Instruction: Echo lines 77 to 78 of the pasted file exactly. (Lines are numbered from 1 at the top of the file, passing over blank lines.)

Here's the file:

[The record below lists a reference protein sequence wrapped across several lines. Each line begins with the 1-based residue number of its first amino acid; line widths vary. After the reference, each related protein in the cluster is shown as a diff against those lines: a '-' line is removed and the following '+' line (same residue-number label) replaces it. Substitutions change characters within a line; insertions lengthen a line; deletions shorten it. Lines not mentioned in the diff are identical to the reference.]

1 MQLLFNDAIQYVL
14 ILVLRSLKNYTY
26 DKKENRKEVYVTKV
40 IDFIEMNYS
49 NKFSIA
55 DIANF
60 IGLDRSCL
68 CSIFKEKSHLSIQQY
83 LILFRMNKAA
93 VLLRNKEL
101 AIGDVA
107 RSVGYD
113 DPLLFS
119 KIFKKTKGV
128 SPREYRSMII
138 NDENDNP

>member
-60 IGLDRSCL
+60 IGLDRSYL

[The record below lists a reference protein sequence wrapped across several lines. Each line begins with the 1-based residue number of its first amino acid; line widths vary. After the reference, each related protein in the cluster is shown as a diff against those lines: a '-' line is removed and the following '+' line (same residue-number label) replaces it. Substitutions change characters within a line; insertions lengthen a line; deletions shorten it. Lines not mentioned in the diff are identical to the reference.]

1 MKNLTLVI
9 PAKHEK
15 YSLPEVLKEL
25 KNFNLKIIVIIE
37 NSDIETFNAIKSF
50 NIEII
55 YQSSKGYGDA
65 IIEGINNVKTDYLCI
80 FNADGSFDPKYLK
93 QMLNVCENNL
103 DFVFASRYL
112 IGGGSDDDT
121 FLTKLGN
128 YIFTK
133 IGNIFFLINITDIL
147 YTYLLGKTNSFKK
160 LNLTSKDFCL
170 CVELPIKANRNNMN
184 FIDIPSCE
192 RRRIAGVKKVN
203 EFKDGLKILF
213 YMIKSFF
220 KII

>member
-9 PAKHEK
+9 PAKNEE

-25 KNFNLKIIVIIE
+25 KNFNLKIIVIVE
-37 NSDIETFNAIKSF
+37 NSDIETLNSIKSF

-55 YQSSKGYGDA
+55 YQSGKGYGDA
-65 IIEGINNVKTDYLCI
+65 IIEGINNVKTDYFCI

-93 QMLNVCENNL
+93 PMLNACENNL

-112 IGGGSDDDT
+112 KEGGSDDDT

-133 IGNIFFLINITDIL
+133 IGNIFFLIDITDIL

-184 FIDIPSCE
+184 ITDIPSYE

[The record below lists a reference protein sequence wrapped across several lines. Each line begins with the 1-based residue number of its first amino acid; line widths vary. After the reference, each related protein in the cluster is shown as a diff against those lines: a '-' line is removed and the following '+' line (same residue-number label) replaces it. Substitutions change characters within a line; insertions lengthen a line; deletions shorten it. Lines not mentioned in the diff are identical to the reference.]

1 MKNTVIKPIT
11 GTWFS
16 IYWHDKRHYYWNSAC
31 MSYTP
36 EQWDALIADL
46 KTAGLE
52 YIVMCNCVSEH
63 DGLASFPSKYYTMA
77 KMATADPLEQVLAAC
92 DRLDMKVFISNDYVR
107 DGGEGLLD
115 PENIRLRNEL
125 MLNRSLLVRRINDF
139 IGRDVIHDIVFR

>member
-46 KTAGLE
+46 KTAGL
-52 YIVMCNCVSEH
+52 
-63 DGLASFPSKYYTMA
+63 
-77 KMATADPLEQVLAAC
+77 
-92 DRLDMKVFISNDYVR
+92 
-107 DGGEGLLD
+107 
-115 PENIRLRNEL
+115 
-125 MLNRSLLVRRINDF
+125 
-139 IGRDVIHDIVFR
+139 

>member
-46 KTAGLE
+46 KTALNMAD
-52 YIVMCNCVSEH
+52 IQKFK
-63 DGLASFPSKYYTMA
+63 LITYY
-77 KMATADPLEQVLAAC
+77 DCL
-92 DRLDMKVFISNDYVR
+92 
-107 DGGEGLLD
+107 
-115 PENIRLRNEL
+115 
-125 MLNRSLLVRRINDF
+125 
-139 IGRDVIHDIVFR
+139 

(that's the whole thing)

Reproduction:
125 MLNRSLLVRRINDF
139 IGRDVIHDIVFR